Hospital-Acquired Pneumonia - Ventilator-Associated Pneumonia

Patients with hospital-acquired pneumonia (HAP) are those who develop pneumonia 48 hours or more after hospital admission. Ventilator-associated pneumonia (VAP) is defined as the development of pneumonia after 48 hours of mechanical ventilation. Both conditions are associated with significant morbidity and mortality and create a substantial economic burden.

Healthcare-associated pneumonia (HCAP) is no longer categorized with HAP/VAP, based on the Infectious Diseases Society of America and the American Thoracic Society (IDSA/ATS) guidelines and the closer association between HAP/VAP and multidrug resistant (MDR) pathogens.

  • Diagnosis
  • Background
  • Lab Tests
  • References
  • Related Topics

Indications for Testing

  • Hospital-acquired pneumonia (HAP)
    • New infiltrate on chest x-ray in hospitalized patient
    • New fever with cough
  • Ventilator-associated pneumonia (VAP)
    • New deterioration in mechanically-ventilated patient

Criteria for Diagnosis

  • Pneumonia
    • Presence of new infiltrate plus clinical evidence that infiltrate is of infectious origin, which includes (Kalil, Infectious Diseases Society of America and the American Thoracic Society​ [IDSA/ATS], 2016)
      • New onset of fever
      • Purulent sputum
      • Leukocytosis
      • Decline in oxygenation
  • HAP
    • Defined as pneumonia occurring more than 48 hours after admission, not due to progression of disease process present at admission (Kalil, IDSA/ATS, 2016)
    • Clinical diagnosis
      • Current algorithms have not been found to be more effective than physician evaluation (Kalil, IDSA/ATS, 2016)
    • Tests or scores not included in validated algorithm for determination of HAP include
      • Modified Clinical Pulmonary Infection Score (CPIS) – clinical criteria alone recommended (Kalil, IDSA/ATS, 2016)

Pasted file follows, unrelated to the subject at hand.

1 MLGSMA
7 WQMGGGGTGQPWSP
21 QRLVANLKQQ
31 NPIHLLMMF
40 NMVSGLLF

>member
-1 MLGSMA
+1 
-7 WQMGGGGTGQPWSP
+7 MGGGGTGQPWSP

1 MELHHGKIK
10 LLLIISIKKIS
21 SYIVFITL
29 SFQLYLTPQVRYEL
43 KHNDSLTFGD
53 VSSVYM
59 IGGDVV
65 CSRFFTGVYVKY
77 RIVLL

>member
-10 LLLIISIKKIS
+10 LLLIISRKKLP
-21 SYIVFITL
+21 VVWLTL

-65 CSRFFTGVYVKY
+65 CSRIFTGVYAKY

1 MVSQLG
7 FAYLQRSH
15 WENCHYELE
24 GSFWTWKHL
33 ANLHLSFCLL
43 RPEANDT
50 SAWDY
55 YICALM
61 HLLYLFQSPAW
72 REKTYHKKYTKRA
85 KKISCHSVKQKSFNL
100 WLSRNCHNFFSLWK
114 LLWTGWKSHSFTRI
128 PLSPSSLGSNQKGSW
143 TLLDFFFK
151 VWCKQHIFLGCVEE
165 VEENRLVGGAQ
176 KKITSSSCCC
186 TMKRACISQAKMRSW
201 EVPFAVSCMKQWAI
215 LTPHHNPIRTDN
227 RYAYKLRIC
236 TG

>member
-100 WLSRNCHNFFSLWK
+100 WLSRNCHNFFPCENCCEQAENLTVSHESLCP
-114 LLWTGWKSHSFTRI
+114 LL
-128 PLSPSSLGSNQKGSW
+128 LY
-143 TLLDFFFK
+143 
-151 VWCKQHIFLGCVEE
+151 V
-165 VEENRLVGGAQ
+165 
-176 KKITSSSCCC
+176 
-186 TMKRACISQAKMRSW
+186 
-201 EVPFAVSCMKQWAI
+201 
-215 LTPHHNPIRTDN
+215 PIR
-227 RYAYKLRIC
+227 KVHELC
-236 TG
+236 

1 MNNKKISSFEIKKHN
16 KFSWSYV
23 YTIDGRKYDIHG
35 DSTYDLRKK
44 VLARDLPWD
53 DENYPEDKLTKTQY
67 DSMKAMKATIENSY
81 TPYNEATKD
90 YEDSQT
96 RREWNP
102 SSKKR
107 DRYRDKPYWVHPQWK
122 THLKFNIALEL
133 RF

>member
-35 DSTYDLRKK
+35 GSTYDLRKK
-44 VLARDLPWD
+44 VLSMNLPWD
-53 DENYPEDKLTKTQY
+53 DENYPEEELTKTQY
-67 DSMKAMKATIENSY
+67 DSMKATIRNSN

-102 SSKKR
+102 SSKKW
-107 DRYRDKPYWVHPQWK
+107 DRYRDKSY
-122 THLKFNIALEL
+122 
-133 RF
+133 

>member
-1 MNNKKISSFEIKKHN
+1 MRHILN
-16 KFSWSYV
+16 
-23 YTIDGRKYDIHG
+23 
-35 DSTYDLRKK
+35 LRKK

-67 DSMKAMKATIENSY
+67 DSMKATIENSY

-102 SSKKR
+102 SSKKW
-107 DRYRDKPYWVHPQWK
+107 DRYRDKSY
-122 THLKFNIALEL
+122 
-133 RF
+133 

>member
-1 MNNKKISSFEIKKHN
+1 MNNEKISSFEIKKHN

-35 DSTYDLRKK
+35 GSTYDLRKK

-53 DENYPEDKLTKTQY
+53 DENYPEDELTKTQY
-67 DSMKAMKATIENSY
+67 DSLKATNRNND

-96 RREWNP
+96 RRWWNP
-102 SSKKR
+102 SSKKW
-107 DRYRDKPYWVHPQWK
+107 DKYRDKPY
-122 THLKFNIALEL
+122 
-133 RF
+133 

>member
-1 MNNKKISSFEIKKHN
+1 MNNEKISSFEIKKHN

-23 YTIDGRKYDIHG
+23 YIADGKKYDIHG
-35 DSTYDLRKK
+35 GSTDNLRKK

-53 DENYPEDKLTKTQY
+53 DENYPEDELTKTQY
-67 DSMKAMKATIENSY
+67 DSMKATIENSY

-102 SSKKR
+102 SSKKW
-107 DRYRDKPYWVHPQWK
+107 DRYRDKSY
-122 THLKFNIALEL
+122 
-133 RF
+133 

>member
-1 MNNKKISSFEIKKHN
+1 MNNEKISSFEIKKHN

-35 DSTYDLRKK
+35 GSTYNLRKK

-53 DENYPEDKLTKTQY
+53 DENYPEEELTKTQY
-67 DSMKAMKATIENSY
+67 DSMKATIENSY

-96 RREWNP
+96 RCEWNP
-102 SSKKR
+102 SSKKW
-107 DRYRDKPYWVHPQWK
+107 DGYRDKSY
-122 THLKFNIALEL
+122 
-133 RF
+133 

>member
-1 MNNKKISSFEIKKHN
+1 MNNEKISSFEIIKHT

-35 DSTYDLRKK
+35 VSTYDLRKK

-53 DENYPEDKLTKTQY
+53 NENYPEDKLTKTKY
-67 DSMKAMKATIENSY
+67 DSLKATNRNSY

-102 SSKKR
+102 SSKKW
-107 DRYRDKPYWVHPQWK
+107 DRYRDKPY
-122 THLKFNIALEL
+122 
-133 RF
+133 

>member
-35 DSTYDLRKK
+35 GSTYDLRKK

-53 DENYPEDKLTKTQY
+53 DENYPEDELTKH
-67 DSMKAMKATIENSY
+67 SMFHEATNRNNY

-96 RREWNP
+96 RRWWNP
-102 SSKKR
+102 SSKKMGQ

• Procalcitonin (PCT)
      • C-reactive protein (CRP)
  • VAP
    • Defined as pneumonia occurring more than 48 hours after endotracheal intubation (Kalil, IDSA/ATS, 2016)

Laboratory Testing

  • CBC with differential – leukocytosis and differential left shift; however, results may be normal or even demonstrate leukopenia
  • Gram stain and culture – noninvasive collection with semiquantitative culture recommended (Kalil, IDSA/ATS, 2016)
    • HAP
      • May need to induce sputum – nasotracheal suction or endotracheal aspiration may be required if patient unable to produce sputum or recently placed on mechanical ventilation
    • VAP
      • Noninvasive methods include endotracheal aspiration
      • Invasive method with quantitative culture
        • Discouraged due to increased risk (Kalil, IDSA/ATS, 2016)
        • Includes bronchoalveolar lavage (BAL), protected specimen brush (PSB), and blind bronchial sampling
  • Arterial blood gas or oximetry – decreased partial pressure of oxygen in arterial blood (PaO2) saturation
  • CRP – not indicated
    • Not recommended for determination of whether antibiotics are indicated (Kalil, IDSA/ATS, 2016)
  • PCT – data do not currently support use in diagnosis
  • sTREM-1 – data do not support use; being evaluated for use in diagnosis (Kalil, IDSA/ATS, 2016)

Imaging Studies

  • Chest x-ray
    • Infiltrates, effusion, atelectasis, cavities
    • May appear unchanged, particularly in patients with preexisting infiltrates
  • Computed tomography (CT) scan
    • More sensitive than x-ray
    • Difficult to perform in mechanically-ventilated patients


  • PCT
    • Use in combination with clinical criteria to guide discontinuation of antibiotics (CDC, 2010; Kalil, IDSA/ATS, 2016)
  • Antibiotic concentration testing
    • Use laboratory testing to target optimal antibiotic concentrations (refer to Clinical Toxicology Testing – Therapeutic Drug Monitoring for testing details)
    • Improves mortality, ICU length of stay, and clinical cure rates when used to guide treatment

Differential Diagnosis